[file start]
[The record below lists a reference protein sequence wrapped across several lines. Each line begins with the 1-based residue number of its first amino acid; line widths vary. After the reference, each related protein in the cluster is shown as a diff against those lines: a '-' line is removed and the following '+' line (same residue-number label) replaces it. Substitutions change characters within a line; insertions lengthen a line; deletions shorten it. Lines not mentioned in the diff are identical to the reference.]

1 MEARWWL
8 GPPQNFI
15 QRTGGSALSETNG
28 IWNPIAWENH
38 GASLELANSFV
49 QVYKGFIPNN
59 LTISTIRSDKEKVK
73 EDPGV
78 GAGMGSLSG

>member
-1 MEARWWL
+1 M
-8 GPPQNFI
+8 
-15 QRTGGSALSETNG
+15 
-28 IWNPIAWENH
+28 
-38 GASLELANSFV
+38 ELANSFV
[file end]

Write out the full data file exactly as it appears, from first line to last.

[The record below lists a reference protein sequence wrapped across several lines. Each line begins with the 1-based residue number of its first amino acid; line widths vary. After the reference, each related protein in the cluster is shown as a diff against those lines: a '-' line is removed and the following '+' line (same residue-number label) replaces it. Substitutions change characters within a line; insertions lengthen a line; deletions shorten it. Lines not mentioned in the diff are identical to the reference.]

1 MEARWWL
8 GPPQNFI
15 QRTGGSALSETNG
28 IWNPIAWENH
38 GASLELANSFV
49 QVYKGFIPNN
59 LTISTIRSDKEKVK
73 EDPGV
78 GAGMGSLSG

>member
-1 MEARWWL
+1 M
-8 GPPQNFI
+8 
-15 QRTGGSALSETNG
+15 
-28 IWNPIAWENH
+28 
-38 GASLELANSFV
+38 ELANSFV